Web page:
For a material to emit light, its electrons need to be excited, either by light or electric current, so that they move from their normal low-energy state to a higher energy level, leaving behind a positively charged hole. If a photon of a specific energy comes along, it stimulates the excited electron and the hole to recombine, a process that emits two photons. The photons either leave the material, creating light, or they can get reabsorbed by unexcited electrons in the material. If a material is to amplify light, the key is that it needs to have more excited electrons than unexcited ones, which means in the end that more photons come out of the material than originally went in.

In semiconductor nanocrystals, two electrons normally sit in the low-energy level. So in order to make the crystals amplify light, researchers have attempted to excite both of these electrons, creating two electron-hole pairs. But in the tiny crystals, the two electron-hole pairs interact, and one annihilates the other. “You have basically 50 picoseconds or so before one [electron-hole pair] will find the other one and one of them gets killed, and once one gets killed, you can’t get any lasing or amplification,” Krauss says.

One could make the most of those 50 picoseconds by bombarding the nanocrystals with short, intense bursts of light, Klimov says. That way, they’re quickly hit with a lot of photons before the two electron-hole pairs have had a chance to interact. For that, a researcher needs a femtosecond laser, says Klimov. Such an approach, he says, “is not practical.”

Klimov and his colleagues have found a better trick: they have made a nanocrystal that can amplify light with just one electron-hole pair. The nanocrystal has a cadmium-sulfide core wrapped with a zinc-selenide shell. “Turns out that this leads to charge separation,” Klimov says. “The electrons want to stay in the core, but the holes want to go to the shell.” This separation changes the properties of the nanocrystal. Out of the two electrons sitting in the low-energy level in the crystal, one now needs a much larger energy boost than the other does to get excited, so it tends to stay put in the lower level. As a result, only one electron gets excited and forms an electron-hole pair. Now when this pair recombines in the presence of a photon and generates two identical photons, both the photons leave the material.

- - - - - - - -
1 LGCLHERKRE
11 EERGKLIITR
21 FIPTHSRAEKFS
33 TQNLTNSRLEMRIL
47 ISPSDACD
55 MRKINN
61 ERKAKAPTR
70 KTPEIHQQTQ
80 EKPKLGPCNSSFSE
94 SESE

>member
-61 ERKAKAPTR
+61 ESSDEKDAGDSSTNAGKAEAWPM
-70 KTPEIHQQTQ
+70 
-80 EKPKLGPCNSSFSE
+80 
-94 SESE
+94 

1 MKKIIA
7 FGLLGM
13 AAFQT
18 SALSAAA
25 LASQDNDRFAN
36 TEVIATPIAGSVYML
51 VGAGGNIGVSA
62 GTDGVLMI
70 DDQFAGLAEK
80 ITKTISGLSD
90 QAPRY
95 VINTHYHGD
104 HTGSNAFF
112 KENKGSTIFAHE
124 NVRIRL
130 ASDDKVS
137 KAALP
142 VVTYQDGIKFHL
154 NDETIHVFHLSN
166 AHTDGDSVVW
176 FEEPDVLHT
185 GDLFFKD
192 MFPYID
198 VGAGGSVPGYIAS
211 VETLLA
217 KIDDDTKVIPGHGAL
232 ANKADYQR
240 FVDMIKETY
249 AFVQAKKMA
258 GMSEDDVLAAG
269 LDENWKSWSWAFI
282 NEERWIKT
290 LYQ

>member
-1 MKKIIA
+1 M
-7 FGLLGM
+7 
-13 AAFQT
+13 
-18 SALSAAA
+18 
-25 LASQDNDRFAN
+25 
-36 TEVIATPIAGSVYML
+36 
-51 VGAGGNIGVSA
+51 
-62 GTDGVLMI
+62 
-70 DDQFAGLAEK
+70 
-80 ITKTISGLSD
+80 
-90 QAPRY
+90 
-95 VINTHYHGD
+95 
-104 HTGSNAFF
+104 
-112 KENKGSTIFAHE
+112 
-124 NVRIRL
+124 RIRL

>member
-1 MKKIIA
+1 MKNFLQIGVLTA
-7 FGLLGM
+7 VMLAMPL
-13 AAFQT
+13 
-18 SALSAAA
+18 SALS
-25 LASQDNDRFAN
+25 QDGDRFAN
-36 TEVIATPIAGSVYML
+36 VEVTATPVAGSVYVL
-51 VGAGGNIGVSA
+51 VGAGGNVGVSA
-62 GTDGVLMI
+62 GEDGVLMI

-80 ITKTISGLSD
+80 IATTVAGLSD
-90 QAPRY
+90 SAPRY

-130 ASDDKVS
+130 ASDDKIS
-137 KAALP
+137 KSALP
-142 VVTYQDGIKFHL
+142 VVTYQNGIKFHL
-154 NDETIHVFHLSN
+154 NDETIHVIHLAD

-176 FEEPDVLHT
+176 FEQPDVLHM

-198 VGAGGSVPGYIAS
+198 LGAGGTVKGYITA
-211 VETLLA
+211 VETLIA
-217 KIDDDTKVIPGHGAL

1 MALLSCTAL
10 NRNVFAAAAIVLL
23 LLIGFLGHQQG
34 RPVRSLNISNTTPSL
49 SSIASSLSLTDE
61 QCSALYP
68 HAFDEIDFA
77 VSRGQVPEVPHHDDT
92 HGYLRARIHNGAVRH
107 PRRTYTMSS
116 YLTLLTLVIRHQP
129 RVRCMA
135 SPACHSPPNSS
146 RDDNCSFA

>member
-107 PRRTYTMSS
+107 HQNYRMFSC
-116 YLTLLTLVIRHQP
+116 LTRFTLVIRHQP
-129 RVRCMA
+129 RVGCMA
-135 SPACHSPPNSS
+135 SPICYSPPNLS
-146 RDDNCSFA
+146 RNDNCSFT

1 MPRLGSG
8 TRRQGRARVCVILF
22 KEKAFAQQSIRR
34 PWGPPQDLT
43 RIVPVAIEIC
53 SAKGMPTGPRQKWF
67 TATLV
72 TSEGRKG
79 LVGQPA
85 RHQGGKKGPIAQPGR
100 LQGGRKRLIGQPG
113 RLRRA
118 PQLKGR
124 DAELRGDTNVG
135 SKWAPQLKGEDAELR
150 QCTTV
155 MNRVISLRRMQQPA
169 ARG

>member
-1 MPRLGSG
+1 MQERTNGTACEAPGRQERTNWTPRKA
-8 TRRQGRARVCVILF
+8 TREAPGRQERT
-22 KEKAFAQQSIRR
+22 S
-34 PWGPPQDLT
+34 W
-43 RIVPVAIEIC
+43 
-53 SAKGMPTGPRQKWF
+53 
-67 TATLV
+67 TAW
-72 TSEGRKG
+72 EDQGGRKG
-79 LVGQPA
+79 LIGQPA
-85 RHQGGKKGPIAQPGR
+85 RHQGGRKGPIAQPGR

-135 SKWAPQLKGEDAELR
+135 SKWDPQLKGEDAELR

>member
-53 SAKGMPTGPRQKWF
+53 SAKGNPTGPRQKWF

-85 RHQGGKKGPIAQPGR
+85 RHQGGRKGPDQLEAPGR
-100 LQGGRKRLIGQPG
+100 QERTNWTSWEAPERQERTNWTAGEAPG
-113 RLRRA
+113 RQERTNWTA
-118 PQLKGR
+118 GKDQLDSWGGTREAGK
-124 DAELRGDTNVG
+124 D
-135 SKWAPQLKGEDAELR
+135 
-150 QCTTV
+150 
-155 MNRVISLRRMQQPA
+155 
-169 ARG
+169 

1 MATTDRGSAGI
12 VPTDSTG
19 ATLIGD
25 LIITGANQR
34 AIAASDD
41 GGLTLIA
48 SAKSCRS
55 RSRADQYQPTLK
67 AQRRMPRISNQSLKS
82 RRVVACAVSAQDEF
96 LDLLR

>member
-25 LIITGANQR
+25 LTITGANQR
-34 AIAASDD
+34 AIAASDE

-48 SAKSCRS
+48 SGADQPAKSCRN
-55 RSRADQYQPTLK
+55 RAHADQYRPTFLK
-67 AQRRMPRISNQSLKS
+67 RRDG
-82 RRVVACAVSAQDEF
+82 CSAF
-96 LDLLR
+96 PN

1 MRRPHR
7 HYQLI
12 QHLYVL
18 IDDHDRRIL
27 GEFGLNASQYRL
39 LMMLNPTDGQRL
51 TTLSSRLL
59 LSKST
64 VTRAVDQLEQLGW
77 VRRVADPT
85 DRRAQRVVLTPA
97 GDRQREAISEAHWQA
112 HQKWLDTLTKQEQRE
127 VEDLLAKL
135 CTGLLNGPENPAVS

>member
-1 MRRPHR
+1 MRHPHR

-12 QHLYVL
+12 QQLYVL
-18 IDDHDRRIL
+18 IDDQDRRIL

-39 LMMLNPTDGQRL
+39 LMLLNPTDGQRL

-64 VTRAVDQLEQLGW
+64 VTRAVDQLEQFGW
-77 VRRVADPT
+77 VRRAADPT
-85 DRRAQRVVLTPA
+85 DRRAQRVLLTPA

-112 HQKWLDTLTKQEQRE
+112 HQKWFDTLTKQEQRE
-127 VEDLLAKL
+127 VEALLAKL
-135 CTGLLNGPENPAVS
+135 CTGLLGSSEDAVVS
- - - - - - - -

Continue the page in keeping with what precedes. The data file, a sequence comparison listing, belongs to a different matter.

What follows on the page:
The researchers can now bombard the nanocrystals using less energy, which means a less powerful laser light, and still make them amplify the light. The single excited electron in a nanocrystal also stays excited for almost two nanoseconds. This means that one could potentially use slower lasers to get the light amplification, Klimov says. “Eventually, it would be great if we could pump [nanocrystals] electrically.”

Indeed, a practical nanocrystal laser would need to be energized using electricity, Krauss says, just like the lasers used in telecommunications systems, laser pointers, and CD players. “Right now, it takes a $300,000 laser to make a nanocrystal laser,” he says. “But if you could plug it into the wall–now we’re getting somewhere. The Holy Grail really is to get [lasers] to be electrically pumped, and this [new method] is a big step towards that.”